The most unusual attractions in Paris

The most popular attractions in Paris can be named even by someone who has never been to Paris before. With a city that is so famous in the whole world, it’s impossible not to get to know it to a lesser or greater degree even before you get to explore it in person. So when you finally see monuments like the Eiffel Tower or the Louvre, you might feel like you’re revisiting some old and beloved places rather than seeing something new. Luckily, there are other attractions in the French capital, some of which are less known simply because they are tucked away in some scenic quarter, or maybe because they are out of the ordinary. If you are curious about the city’s more extraordinary places, here are some of the most unusual attractions in Paris.

Paris Sewer Museum

Even if most of the attractions in Paris are above the ground, there’s one sight underground that you should definitely visit: the sewers. It sounds crazy, but in Paris even the sewers are worth seeing, especially if we’re talking about the medieval ones. Parts of the sewer are dating back to the 14th century, and the museum offers comprehensive information about the history of the place.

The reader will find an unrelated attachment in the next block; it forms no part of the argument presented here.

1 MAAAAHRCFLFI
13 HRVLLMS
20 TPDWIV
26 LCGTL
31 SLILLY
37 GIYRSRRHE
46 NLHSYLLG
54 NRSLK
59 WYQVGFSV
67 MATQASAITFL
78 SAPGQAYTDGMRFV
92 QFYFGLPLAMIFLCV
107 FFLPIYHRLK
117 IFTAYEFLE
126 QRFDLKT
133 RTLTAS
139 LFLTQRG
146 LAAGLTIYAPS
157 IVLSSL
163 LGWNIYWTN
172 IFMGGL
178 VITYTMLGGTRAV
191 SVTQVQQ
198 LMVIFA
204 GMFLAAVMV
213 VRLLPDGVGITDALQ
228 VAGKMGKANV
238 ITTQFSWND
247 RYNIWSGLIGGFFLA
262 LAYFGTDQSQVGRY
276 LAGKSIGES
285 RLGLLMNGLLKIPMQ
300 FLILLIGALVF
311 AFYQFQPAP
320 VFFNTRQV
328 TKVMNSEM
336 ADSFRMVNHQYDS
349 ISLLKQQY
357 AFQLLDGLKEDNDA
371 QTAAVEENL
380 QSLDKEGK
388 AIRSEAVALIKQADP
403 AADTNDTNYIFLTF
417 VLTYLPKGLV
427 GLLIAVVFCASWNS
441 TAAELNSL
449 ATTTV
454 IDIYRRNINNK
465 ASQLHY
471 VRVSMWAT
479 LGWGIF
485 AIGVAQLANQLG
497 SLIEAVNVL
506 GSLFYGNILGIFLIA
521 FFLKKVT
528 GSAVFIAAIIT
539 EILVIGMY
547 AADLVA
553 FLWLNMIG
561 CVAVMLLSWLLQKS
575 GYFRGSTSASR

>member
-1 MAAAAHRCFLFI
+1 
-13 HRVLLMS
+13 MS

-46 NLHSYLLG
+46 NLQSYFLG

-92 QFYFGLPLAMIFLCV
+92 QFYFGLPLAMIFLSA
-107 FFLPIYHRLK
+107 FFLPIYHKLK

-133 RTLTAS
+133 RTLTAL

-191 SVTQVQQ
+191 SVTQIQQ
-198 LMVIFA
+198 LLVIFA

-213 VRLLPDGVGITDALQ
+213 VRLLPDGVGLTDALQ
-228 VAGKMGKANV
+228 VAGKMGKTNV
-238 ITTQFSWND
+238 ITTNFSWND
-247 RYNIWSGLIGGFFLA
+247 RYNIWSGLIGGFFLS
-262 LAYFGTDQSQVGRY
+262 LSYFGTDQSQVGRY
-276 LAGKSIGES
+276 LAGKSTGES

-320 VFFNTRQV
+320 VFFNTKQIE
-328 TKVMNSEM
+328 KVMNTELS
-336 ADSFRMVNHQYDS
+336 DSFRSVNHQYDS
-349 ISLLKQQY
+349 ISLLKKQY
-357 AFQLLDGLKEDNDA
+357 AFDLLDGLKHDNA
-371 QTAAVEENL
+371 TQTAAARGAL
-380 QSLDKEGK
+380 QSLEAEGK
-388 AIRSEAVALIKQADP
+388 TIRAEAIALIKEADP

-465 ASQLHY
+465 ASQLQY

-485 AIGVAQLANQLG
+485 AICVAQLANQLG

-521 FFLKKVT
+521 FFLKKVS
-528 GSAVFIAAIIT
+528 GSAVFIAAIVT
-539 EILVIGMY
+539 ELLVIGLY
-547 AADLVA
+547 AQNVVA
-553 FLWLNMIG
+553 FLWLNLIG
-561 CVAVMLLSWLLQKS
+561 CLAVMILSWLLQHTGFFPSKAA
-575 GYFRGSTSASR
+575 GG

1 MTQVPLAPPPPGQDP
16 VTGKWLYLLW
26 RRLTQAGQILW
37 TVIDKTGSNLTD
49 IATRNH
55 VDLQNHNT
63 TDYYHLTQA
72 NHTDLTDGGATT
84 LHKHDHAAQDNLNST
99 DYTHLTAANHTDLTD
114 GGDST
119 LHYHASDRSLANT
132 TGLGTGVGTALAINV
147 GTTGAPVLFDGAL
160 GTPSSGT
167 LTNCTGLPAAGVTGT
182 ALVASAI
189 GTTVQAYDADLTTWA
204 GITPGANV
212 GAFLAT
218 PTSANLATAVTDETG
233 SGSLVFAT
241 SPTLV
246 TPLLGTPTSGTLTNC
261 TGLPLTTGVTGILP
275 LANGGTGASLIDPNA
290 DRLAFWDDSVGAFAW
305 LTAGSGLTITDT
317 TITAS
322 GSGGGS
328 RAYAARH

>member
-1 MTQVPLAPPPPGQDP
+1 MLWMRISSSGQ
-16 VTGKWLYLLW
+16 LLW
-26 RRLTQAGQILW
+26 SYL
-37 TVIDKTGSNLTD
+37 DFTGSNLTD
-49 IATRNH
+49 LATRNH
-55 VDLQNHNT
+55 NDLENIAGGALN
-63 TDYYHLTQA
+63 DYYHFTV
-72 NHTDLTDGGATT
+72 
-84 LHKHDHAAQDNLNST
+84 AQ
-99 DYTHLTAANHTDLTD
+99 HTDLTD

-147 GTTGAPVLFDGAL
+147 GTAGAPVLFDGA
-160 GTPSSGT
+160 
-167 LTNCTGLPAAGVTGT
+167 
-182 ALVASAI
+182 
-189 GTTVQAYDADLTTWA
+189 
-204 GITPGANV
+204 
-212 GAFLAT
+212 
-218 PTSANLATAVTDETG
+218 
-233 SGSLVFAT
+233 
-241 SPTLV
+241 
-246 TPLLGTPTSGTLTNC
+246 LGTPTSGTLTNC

Narrowest building in the world

If you want to see the narrowest building in the world, head to Rue St Severin in the Latin Quarter. The house is 10 meters tall and little over one meter wide, and it was probably built just to fill the gap between the buildings on its left and right. Although small, the house had some famous residents, like the novelist Abbé  Prévost.

Dermatology Museum, Saint-Louis Hospital

Although the average tourist probably wouldn’t visit a dermatology museum unless she or he is a doctor, this weird museum is really educational, and has some very interesting, if creepy displays. The museum exhibits plaster casts showing various skin diseases, and some of the casts are centuries old!

Les Arènes de Lutece

It’s hard to believe that you can find intact archaeological ruins in a city like Paris, never mind an entire Roman amphitheater! Les Arènes de Lutece were once (back in the times when Paris was a Roman colony called Lutetia) a 15,000 seat amphitheater were gladiator combats took place regularly.

Le Musée Grevin

Le Musée Grevin in Montmartre might seem like the Parisian version of the Madam Tussauds was museums, but in addition to some real and fictional celebrities, the museum has a large section on the history of France, where you can see creepily realistic scenes of torture, executions disease and gruesome medical practices.

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